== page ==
Later at the end of my code I Add all the effects: ///Effects //// Effect 0: Sample and Hold /// Used to lower the sampling rate int sah_i=0; int sah_hold; int sampleAndHold(int input, int holdTime){ int ht = holdTime/10; if(sah_i==0){ sah_hold=input; sah_i++; }else if(sah_i &lt; ht){ sah_i++; }else if(sah_i &gt;= ht){ sah_i=0; } return sah_hold; } //Effect 1: Logic Function distortion // This just does a logical AND with the Hex value in the array /// Use once of the knobes to change the value that will be anded /// the input. int crush[] = {0x3FF, //0 0x0EE,//1 0x0DD,//2 0x0BB,//3 0x077,//4 0x0CC,//5 0x099,//6 0x033,//7 0x066,//8 0x088,//9 0x011,//10 0x022,//11 0x044};//12 int andDistortion(int input, int selector){ int c = selector*20/1023; //Serial.println(c); return input&amp;crush[c]; } ///Effect 2: Sample and Hold with LFO /// Used to change the sample rate at the rate of the LFO /// Nothing new to add here since we are using effect0 plus some supporting functions //+++++++++++++++++++++++++++++++++++++++++++++++ //supporting functions //triangle LFO int samp=0; int sr=15000; int lfo_skip=0; int lfo_hold=0; int LFO(int _skip){ if(lfo_skip == 0){ lfo_hold++; lfo_skip++; if(lfo_hold &gt;= 100){ lfo_hold=0; } }else{ lfo_skip+=_skip+1; if(lfo_skip &gt;= 1000){ lfo_skip=0; } } //Serial.println(lfo_skip); return lfo_hold; }

The Power

The Arduino UNO has an onboard voltage regulator that can take at least 9volts DC. I added a normal BOSS power connector to the pedal and wired it as follows so that i can just plug it into my power chain with the rest of my guitar pedals.

THe USB Connector

I drilled a 3/8in hole on the side to allow me to reprogram it at anytime. Its just big enough to get the connector to the board.


Arduino UNO Full Code
Single Supply OpAmps
Analog Multiplexers
LoFi Guitar Pedal-Instructables

Thursday, January 29, 2015

Building a Joystick Controller

Recycling old joysticks for synths.

I modified this old joystick controller to give me an X-Y control over some of my synth parameters. I use this a lot with my MS-20 where X controls High Pass and Y controls the lowpass. This project is super easy to build and these old joysticks are generally pretty cheap on ebay or thrift stores. 

  • IN - Any input signal. You can feed in straight DC signal or output from an LFO. You can even use it a just a simple attenuator since thats really all it its.
  • X- the x axis output
  • Y- the y axis output
  • B - Black button output
  • R - Red button output
Things needed:
  • An old analog joystick
  • 2 resistors
  • A small breakout box. (easy found at radio shack)
  • A soldering iron.
The operation of IN, X, and Y should be obvious. B and R are just like triggers. They send 0 volts out until the button is pressed and then emits what your receiving on the IN. This works pretty well but i need to replace the switches on mine. They are old and don't work so well.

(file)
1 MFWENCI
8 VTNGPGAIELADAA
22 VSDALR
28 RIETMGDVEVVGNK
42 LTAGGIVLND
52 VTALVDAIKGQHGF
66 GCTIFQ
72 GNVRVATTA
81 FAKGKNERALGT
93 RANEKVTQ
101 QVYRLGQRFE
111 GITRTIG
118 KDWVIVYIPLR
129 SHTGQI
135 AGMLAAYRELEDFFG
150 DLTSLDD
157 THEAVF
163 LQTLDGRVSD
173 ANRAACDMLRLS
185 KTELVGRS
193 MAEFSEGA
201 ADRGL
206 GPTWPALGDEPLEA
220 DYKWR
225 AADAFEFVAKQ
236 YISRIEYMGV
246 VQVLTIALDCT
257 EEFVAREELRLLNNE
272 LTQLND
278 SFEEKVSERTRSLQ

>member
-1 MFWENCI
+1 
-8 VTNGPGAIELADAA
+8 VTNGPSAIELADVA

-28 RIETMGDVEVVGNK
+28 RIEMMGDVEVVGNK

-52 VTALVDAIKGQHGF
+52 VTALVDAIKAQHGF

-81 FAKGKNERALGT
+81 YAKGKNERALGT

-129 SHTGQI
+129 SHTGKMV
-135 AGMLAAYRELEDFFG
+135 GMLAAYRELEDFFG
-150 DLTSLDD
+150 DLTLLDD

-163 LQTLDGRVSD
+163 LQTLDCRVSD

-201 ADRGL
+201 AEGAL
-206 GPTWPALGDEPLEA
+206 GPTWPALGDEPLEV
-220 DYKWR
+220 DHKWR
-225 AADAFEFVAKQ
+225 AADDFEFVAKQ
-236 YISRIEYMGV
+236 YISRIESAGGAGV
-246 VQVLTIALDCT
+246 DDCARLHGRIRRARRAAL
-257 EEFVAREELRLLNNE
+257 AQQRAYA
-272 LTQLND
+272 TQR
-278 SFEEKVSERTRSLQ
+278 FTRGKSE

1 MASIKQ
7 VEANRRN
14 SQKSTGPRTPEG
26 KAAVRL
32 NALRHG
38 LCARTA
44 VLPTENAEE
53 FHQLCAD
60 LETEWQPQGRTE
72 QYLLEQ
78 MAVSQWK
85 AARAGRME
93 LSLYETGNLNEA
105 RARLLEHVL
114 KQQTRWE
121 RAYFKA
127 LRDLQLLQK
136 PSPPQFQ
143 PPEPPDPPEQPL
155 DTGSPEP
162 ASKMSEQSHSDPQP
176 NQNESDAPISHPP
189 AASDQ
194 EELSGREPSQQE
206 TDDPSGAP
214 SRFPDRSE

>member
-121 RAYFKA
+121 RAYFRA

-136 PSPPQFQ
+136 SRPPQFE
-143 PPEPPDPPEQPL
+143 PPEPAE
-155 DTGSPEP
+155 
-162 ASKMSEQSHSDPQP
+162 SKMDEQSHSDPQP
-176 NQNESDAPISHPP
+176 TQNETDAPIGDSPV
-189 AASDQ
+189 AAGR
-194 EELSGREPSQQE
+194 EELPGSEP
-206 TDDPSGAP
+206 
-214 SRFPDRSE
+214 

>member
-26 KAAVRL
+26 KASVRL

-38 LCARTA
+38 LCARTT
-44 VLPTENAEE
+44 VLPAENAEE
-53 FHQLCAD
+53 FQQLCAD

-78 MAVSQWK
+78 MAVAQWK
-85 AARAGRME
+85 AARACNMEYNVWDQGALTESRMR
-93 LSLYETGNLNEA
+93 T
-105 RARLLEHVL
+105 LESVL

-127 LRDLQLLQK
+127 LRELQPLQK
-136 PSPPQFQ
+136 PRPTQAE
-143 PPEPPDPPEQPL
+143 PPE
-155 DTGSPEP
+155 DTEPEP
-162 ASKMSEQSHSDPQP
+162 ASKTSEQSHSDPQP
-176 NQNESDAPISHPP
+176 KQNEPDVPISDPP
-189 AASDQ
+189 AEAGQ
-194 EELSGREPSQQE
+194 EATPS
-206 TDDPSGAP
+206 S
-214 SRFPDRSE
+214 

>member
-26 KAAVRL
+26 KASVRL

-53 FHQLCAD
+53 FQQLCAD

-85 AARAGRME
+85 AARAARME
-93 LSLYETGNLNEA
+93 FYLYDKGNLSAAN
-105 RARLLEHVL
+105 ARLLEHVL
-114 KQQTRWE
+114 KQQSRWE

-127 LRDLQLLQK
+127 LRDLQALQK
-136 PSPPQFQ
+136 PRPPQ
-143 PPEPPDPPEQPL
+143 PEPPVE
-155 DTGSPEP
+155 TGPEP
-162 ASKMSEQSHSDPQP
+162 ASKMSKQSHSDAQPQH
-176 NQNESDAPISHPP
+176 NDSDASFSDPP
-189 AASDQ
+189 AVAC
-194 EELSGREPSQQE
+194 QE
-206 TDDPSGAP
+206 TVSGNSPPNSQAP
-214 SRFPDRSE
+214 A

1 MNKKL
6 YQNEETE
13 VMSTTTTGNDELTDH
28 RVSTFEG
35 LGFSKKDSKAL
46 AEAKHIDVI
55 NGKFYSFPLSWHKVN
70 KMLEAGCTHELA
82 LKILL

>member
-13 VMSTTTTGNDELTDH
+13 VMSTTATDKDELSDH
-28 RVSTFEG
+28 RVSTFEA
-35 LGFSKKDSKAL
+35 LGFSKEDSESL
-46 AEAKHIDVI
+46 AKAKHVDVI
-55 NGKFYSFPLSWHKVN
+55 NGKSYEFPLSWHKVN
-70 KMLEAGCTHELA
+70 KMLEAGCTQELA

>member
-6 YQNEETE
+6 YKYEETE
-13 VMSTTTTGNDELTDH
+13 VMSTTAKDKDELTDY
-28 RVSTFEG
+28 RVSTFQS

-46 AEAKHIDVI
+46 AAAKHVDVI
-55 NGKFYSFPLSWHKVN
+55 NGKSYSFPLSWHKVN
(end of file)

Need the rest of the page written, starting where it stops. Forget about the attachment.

Here is how to rewire it (the header on the right represents the striped end of the joystick controller):
  1. Cut off the connector end of the joystick and strip the wires out.
  2. Find the wire that will be your IN. This is usually a red wire and would have previously been wired to the power pins. You may need to use a volt meter to find this. The Power wire will be wired to one end of both of the joystick pots and the GND will be wired to the other end. Center pins of the pots are the outputs.
  3. Find the Ground wire. This one is usually black.
  4. In your breakout box start connecting the Ground wire is on the sleeves of all the jacks in your breakout box.
  5. Wire each jack's tip to the proper wire as shown above.
  6. I added two 100k Resistors to the inputs of each button (this could be anything really. I just had them laying around though 1k would be better i guess). These are solely to ensure that the IN does not go to ground for any reason when the buttons are pressed. Wire them as in the diagram below.

Mine looks like this:

The big green wire above connected to the resistors is  added by me  to bridge the IN wire back around to these resistors. The IN (red) wire is connected to one end of both potentiometers in the joystick controller.

That's pretty much it!. 

Here is how it sounds. Button pressing changes the pitch so that it sounds kinda like an arpeggiator. X and Y are connector the the CVs of the High and Low pass inputs.

Wednesday, January 28, 2015

BitCrushing with the Arduino

Now that I have the previous examples working fairly easily its time to do some more interesting effects with the Arduino due. Time to make a bit crusher! This blog will be all about downsampling the input signal in real time. This creates an effect called aliasing. Aliasing happens when then audio frequency being processed is below the Nyquist rate. It creates really grainy distorted sounds. I personally love this effect. I like digital effects that try to sound digital but hate digital effects that try to sound analog.

Here is the code: